JPPS-Bialik gala honours Roskies family
MONTREAL — In addition to presenting a glitzy production of Hello Dolly! at the school’s athletic and performing arts complex, the JPPS-Bialik Concert Society will pay tribute to the Roskies family at the society’s 53rd fundraising gala on March 24.
The Roskies siblings are all folkschule alumni whose family’s devotion to the school’s founding Yiddishkeit principles was borne out by their choice of careers.
Honoured that evening will be Eva Roskies Raby, the executive director of the Jewish Public Library (class of ’57); David Roskies, professor of Yiddish literature at the Jewish Theological Seminary (class of ’61); and Ruth Roskies Wisse (class of ’49), Martin Peretz professor of Yiddish and comparative literature at Harvard University.
Also honoured will be another sibling, the late Benjamin Roskies (class of ’44), whose daughter and grandchildren are at JPPS-Bialik.
Although Wisse and her brother David won’t be able to attend the event, “Eva will be there representing the family in body, and we will certainly be there in spirit,” Wisse said in a telephone interview last week. “It is very flattering.”
David is teaching Yiddish at Ben-Gurion University in Israel, and she is in the midst of midterm work at Harvard, Wisse explained.
Wisse said some of her fondest childhood memories are from her years at the folkschule – then the Jewish People’s School (JPS) – located on Fairmount Avenue.
The Roskies’ parents, Leo and Masha, were immigrants to Montreal in 1940. They enrolled their children at JPS, and became active supporters of the institution and of Jewish education until their deaths, with Leo serving on the board and as president.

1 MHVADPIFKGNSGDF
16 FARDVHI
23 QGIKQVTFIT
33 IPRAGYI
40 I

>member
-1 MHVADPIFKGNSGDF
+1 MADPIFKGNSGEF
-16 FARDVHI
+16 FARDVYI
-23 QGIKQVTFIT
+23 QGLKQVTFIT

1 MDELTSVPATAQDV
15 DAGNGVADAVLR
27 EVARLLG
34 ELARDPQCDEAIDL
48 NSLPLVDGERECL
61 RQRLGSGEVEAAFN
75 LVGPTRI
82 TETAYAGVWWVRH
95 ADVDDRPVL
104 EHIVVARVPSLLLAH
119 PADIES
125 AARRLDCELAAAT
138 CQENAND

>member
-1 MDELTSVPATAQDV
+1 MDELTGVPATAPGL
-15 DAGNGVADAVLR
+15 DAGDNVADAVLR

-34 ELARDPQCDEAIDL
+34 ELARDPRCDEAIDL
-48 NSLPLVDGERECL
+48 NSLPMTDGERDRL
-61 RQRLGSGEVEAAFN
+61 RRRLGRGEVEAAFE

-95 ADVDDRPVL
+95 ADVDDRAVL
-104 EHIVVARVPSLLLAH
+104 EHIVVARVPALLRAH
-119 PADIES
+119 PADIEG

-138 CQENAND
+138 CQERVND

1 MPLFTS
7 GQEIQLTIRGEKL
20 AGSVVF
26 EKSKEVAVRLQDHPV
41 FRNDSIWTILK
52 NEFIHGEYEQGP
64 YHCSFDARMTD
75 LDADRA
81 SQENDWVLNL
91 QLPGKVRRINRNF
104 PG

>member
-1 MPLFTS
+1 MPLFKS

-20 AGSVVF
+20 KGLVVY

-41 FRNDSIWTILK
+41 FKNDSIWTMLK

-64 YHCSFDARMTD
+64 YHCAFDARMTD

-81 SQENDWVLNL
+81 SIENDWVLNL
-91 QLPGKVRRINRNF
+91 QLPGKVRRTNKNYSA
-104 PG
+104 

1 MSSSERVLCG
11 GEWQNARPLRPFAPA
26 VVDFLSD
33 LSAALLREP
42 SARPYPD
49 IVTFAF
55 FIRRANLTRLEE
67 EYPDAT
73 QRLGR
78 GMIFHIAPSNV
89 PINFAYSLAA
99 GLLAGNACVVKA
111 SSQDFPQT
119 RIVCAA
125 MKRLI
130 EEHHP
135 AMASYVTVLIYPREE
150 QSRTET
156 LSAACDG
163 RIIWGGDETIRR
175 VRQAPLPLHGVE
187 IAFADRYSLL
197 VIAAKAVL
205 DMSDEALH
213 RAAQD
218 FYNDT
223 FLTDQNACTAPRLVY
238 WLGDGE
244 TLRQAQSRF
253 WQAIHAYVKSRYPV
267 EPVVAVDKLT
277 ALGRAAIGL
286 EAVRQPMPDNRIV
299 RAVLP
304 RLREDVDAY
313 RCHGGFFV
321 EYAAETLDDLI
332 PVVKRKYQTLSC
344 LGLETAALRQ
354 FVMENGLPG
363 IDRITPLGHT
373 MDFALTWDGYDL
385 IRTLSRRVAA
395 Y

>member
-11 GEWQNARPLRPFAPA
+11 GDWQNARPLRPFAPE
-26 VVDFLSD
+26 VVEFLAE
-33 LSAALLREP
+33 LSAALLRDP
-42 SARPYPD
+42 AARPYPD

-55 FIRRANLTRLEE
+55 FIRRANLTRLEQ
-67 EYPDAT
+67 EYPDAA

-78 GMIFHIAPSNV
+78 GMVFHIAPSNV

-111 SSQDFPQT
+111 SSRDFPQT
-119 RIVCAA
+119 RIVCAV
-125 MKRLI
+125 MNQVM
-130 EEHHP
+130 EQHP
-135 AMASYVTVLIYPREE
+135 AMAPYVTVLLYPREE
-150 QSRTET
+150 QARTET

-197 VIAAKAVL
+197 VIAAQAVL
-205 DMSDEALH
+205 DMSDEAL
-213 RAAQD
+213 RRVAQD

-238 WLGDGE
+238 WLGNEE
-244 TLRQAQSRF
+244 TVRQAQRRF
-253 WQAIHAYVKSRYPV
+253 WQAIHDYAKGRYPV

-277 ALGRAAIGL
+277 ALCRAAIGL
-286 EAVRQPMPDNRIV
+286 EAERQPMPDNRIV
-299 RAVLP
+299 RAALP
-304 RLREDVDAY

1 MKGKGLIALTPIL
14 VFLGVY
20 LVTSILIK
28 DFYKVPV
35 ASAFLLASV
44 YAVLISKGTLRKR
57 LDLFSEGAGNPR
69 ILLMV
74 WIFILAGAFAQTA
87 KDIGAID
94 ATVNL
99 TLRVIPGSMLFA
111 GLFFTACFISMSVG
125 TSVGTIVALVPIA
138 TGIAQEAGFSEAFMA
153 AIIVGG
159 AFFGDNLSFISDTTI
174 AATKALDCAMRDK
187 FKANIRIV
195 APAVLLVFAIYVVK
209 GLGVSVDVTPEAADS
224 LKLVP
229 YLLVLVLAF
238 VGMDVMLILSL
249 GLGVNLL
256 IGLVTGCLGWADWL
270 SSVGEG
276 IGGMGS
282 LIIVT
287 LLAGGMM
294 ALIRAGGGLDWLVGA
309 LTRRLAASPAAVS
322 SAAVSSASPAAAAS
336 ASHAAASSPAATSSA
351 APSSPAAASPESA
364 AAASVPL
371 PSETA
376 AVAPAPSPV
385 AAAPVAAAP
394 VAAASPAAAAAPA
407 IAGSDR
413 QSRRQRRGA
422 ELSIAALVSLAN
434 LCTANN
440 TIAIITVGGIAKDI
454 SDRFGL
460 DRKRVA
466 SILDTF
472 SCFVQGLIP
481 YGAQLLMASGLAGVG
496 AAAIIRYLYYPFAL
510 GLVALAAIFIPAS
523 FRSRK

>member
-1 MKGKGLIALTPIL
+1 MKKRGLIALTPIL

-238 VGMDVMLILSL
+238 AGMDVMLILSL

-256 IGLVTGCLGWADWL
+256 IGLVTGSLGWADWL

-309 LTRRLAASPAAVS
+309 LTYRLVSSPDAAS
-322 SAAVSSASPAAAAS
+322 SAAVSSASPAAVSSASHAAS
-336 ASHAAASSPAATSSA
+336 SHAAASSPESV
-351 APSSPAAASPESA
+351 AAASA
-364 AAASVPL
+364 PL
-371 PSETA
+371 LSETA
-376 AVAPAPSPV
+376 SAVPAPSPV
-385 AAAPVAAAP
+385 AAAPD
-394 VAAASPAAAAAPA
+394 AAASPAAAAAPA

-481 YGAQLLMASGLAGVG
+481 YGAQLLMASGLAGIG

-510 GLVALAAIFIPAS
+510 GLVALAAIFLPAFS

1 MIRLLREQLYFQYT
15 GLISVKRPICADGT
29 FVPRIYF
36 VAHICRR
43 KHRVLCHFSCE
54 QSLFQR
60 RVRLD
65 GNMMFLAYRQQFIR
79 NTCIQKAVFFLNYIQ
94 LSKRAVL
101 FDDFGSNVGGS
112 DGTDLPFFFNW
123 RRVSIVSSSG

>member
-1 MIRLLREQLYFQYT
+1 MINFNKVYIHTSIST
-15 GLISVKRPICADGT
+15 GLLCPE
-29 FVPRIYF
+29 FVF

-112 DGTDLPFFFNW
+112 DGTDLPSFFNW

The esteem in which they were held was such that when her father died many years ago, the funeral procession passed by the school at the corner of Van Horne and Westbury avenues, Wisse remembered. Bialik’s library is also named after Leo Roskie.
Wisse said the influence of the folkschule was key in shaping her and her siblings’ sensibility in regard to Yiddish and Yiddishkeit.
“It’s a very important question,” she said. “Had you asked me when I graduated, I wouldn’t have known what to answer. But looking back, I realize that one of the most important things the folkschule conveyed, which is rare in so many parts of the Jewish world, is a sense of the Jewish People as a whole.
“It was never a Judaism that was against anything. It included everything, Yiddish and Hebrew. Both were sacred and important.
“We were imbued with the feeling of love for the Land of Israel and very excited about Israel independence [in 1948] and so forth, but… we were encouraged to realize that we were completely legitimate Jews living as we lived. At the same time, we were imbued with a tremendous love and respect for the Jewish religious traditions.
“The name of the school is a perfect representation of its ideology. It was called the Jewish People’s School. It was a school of Jewish peoplehood, ahead of its time.”
The gala evening, being co-chaired by Lianne Routtenberg and Andrea Sochaczevski, will also include a cocktail reception, silent and live auctions, and a raffle draw.
For more details call 514-731-2944, or visit www.jppsbialik.ca/en/gala2010.